Link learns that koroks are immune to cold very quickly. It’s unaffected by the foot-deep snow, bouncing along on top of it in clouds of leaves. He also learns that they disappear into golden sparks and leaves when confronted with any danger. The wake of it vanishing distracts him to the monster barreling towards him until it sends him deep into the snow. This one is darker than the monsters scattered across the plains, colored a pallid blue rather than maroon.  Link can hear its triumphant howl as he staggers to his feet, joints creaking in the frigid air. 

The creature doesn't seem content to wait for him to get back up, and Link almost goes down a second time as it rushes for him. He twists just in time and its swing goes wide, squealing as it sinks into the same snowbank Link had fallen into. He only gets in one good hit before it's up again, baring yellowed teeth at him and brandishing the old blade that must have narrowly avoided running him through. Link staggers back as it swings again, but he's forced up the mountain as it keeps attacking and cuts off to scream at him. His club making contact with its jaw shuts it up quickly enough, and it ends up scrabbling for purchase on the snow. He readies the club to knock it to the side, but the monster hardly flinches at the blow that lands hard on its ribs. Link is tossed into the snow again as the thing leaps at him, trying to shove the blade into his heart.

Link grabs the rusted steel, forcing the sword away from him. The tip snaps off in his hands, throwing the monster off balance, and Link takes the opportunity to stab it with the makeshift dagger. Dark blood coats the snow as it shrieks, though it still takes several more jabs with the metal for it to go limp and let him get back on his feet.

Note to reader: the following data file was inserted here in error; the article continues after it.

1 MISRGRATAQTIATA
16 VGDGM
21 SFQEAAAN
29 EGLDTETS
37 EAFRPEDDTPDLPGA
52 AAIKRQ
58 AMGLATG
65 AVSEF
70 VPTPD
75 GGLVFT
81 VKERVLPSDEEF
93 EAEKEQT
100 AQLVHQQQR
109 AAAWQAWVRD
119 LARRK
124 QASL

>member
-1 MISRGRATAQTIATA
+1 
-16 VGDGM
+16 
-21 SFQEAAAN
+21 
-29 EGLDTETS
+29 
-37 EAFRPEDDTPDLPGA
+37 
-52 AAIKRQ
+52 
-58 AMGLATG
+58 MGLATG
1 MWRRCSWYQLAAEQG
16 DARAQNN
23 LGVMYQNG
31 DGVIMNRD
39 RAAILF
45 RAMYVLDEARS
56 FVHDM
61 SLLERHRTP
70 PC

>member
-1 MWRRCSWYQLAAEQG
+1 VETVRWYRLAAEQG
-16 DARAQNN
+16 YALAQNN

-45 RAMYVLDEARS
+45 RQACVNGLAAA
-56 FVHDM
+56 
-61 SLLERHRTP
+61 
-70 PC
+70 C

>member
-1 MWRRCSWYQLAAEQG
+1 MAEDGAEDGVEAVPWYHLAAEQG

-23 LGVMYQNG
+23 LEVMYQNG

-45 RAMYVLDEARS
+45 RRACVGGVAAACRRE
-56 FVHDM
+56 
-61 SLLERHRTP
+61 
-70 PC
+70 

The korok reappears in a burst of sparks as soon as it's gone, ignorant of how Link is doubled over and speckled with blood. It just pats his leg sympathetically and sits down in the snow.

"You should be careful, Mr. Hero. The blue bokoblins are no joke!"

Link doesn’t respond. It doesn’t seem to care.

"Your friend down there might have helped, but she's so scary, I didn't want her to come along! I'm really sorry, Mr. Hero." He pauses, then nods slowly. There are no more of the blue bokoblins as the korok waddles along, Link forging through the snow behind it.  It's almost welcome when a horde of the weaker red ones swoops down on him, and it's easy to tear them apart compared to their blue counterpart. He finds their abandoned camp, forgotten as soon as they'd noticed him walking up the mountain. A giant steak is being reduced to cinders over a blazing fire, and while the meat goes ignored by both Link and the korok, he warms up until it keeps moving.